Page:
ASM register strategy

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I am going to try my luck at coding an 8080 emulator in assembly.  I have one in C and we have tried dedicating some registers to improve performance, but this is the type of thing that I think C isn't as well suited for as assembly.  One can take advantage of copying processor flags in assembly easily for example.  My C code was running about 700 kHz emulation at 18.432 MHz clock speed, so about 26 times slower.

 

I've read AT1886 mixing ASM with C with AVRGCC and it talks about which registers are call-used vs which are call-saved and this makes me wonder what a good strategy is for register usage.  My goal is to just code the part that is fast in assembly only, which is the bulk of it.  For example, before calling the ASM function to execute, the C function will check to see if any breakpoints are enabled and if so, it will send a parameter to the assembly function that tells it to check the breakpoints or not.  That is a single test then.  I was hoping to make the ASM function not have to call back to C, but it will have to call in() and out() functions, so it will have to.

 

Given that it is both called from C and has to call a couple of C functions, what is the best strategy for which registers to use.  I know that some of them might be best used because they are part of the X, Y, or Z., but if you have a choice of whether to use a call-used or call-saved register, do you start with one bank and then move to the other?  Getting in and out of the ASM function isn't a huge deal because it is only the running speed I want to optimize, so a bunch of push's/pop's surrounding it don't affect performance because if it is entering/exiting, it is going back to the non running state.  It is the inner loop where it is processing instructions that needs to be made the fastest it can be.

 

If I use call saved, then I need to push/pop them in the ASM function, but no worries when calling in/out.

If I use call used, then it is the inverse.

 

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If pushes and pops really do not matter, neither does your register strategy.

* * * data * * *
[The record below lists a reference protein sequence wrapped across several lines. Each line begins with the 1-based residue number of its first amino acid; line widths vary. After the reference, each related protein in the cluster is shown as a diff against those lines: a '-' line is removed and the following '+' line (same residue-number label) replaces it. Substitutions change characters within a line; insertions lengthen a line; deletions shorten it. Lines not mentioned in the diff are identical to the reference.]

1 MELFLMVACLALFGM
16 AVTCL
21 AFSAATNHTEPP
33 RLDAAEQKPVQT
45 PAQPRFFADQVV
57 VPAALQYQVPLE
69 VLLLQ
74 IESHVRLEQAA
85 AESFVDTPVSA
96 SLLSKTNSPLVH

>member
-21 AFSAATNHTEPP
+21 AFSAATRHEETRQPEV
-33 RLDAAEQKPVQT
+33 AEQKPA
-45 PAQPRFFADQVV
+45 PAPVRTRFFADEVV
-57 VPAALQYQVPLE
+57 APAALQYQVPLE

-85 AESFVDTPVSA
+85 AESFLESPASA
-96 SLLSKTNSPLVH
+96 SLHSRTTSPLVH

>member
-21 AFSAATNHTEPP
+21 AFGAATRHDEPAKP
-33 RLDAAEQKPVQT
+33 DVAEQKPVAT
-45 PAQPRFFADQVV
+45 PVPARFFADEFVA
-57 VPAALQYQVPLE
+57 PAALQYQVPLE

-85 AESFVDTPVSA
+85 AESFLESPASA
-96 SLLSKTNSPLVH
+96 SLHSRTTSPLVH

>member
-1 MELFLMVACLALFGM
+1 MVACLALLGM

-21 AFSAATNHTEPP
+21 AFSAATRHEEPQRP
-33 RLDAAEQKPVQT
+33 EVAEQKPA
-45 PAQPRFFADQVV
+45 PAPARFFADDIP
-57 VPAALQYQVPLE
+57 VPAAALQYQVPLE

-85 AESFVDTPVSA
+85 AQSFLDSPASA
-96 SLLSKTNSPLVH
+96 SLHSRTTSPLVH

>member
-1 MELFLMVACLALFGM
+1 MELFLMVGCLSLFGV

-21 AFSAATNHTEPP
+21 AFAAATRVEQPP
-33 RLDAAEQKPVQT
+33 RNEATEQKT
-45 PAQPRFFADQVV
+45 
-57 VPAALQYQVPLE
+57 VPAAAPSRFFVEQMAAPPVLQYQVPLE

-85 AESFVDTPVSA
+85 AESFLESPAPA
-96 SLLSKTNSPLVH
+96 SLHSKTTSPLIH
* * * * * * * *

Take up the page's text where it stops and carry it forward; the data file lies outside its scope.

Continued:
For a C function, I expect the usual is to start with call-used registers.

Its callers will assume they are clobbered regardless of reality.

The function will also have to assume its callees, if any, clobber call-used registers.

That could make the optimal strategy less obvious.

 

For an asm function that is called by C, but does not call anything else,

use the call-used registers first:

the caller will assume they are clobbered regardless, so no harm done to the caller.

 

If the asm function calls another of your asm functions,

that call is not bound by avr-gcc conventions.

You might do their register allocations as a unit.

 

In any case, a reason for calling conventions is to

avoid messing up things like register allocation.

Having a fixed set of call-used and call-saved registers makes it

easy to ensure function calls do not fail from an unsaved register.

Moderation in all things. -- ancient proverb

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Perhaps there are some ideas here:

https://www.avrfreaks.net/commen...

Just a short example how you could run AVR code on an AVR

It's just a test so it actually run the code from flash, and because the AVR's instructions is at least 16bit you have to make 2 loads, where you for a 8080 only need one load first, now I haven't looked at 8080 code for a long time, but my guess is that there is a easy way to find out the size of an instruction just by looking at the first byte in it. (I remember that there are for a 6502).

 

Simple instructions should take in the ballpark of 10 clk, so about 2 mips, or an 8MHz 8080.

 

Add:

Now I remember one of the hard things for an AVR is calculation of the parity flag. (one way is not to do the calculation, but save the result it come from, so when needed then you can make the calculation.)

Last Edited: Thu. Mar 11, 2021 - 10:48 PM